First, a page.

Vikash Mathura and Ray Maharaj reignited entertainment radio with their Weekend Lift-Off show. Calling themselves Peru and Bala, the laughter they generated was the right tonic for the hordes of listeners not just nationally but internationally too. Khalik Sherrif enjoyed a stint as station manager, while Carlito Shekh went on to head Radio 2000 after serving in management at Lotus.

Khalik Sherrif

A former Durbanite has revolutionised the radio industry in Johannesburg. Lloyd Madurai’s Hot 102.7FM notches up award after award for its innovative programming and music. Another radio man, who hails from Durban, is Naveen Singh. He is in management at Smile FM in Cape Town.

Alan Khan, Kenny Maistry and Ravi Naidoo cut their teeth at Capital Radio and went on to become household names. Alan has since worked at ECR, Jacaranda FM and Lotus FM whereas Kenny broke barriers when he was snapped up by Metro FM. He plies his trade at 702. The station was once headed by Yusuf Abramjee. Ravi was the head honcho at 947. After being on campus radio, Audwax (Durban-Westville) and Dome (Natal), I had the privilege of being on Capital Radio hosting Capital Beat and working closely with “The Wiz” Oscar Renzi.

Kenny Maistry

After the SABC became a democratic organisation, Govin Reddy was made group executive: radio. Nadia Bulbulia has played a prominent role as a councillor at the Independent Communications Authority of South Africa (Icasa) and is the executive director at the National Association of Broadcasters. The radio industry is blessed to have persons of the calibre of Joanne Joseph, Sureshnie Rieder, Uveka Rangappa and my one-time “radio wife”, Zai Khan.

Zai Khan

Cricket commentators Aslam Khota, Hussein Manack and Kass Naidoo as well as Cape Town-based football stalwart Mo Allie have added their expertise and experience to the radio business.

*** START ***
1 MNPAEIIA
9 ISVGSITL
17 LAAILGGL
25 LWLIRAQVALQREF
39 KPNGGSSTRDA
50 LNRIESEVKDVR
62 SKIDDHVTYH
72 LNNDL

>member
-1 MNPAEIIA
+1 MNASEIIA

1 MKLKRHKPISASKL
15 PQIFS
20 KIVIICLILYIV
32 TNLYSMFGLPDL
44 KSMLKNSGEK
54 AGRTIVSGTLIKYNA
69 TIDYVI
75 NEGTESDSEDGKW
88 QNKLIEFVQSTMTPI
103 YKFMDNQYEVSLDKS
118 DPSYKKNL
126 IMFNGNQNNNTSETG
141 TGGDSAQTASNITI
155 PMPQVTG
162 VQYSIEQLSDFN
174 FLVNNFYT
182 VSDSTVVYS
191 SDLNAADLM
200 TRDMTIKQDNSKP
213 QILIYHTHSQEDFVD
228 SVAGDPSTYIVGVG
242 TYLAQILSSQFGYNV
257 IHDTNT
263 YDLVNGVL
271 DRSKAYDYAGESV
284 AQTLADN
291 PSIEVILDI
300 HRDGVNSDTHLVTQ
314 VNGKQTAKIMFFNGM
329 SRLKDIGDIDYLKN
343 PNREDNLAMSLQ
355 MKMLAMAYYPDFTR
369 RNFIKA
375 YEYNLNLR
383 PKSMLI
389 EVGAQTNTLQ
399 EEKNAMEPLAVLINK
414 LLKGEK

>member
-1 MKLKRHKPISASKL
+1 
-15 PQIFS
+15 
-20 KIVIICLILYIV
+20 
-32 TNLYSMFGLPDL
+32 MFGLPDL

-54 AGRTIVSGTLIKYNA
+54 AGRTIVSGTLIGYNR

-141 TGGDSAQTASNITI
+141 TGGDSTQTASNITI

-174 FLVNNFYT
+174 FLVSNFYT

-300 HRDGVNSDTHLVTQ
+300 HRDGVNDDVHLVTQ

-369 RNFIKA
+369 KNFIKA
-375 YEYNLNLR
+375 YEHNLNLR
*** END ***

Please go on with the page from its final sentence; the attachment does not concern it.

Since the release from prison of our beloved Nelson Mandela, “freedom of the airwaves” has become par for the course, so much so that close to 300 community radio stations have been licensed by Icasa.

There are 19 public service stations and 21 commercial services serving more than half the population in South Africa on a daily basis. Radio Hindvani, Radio Al Ansaar, Southside FM, East Wave Radio, Voice of the Cape and Radio 786 are community stations dotted throughout the country catering for the “Indian ear”. Unfortunately, Radio Phoenix had a short lifespan.

In celebrating the marvellous milestone, a book, My Radio Memory, is being published. It comprises 100 stories from listeners across South Africa. The legacy publication is peppered with other interesting material like contributions on stations that were on air, but are no more. They include Radio Truro (as Safee would say “keep smiling”), Radio Phoenix (effectively yours), Springbok Radio (for brighter broadcasting) and Capital Radio (all the hits and more on 604) – the contributions come from people who were directly involved with the respective station.

A snapshot of radio facts through the decades, “This Day in History” (December 18), songs about radio, punchlines from memorable advertisements, smart quotations, and entities and individuals, who are 100, make up the collector’s item.

Seasoned broadcaster David Gresham of LM Radio, Springbok Radio and Radio 5 (5FM) fame has written the Foreword for the book which can be ordered by emailing [email protected]

A rather interesting development to coincide with the centennial celebrations is the recording of a song about radio. Award-winning musician Neill Solomon (his father Alec was once the rector of the ML Sultan Technikon) is driving the initiative. A community outreach programme incorporating the “Quest for Literacy” project is also on the cards.

The plethora of fine attributes of radio makes it colossally captivating and perennially popular. The marvellous medium will, arguably, continue to charm, caress, comfort and care for the listener through the next century.

Advocate Robin Sewlal

Advocate Robin Sewlal is the chairperson of Radiocracy that comprises, radio, democracy and development – He serves as an adviser, consultant, editor, strategist and trainer for various entities.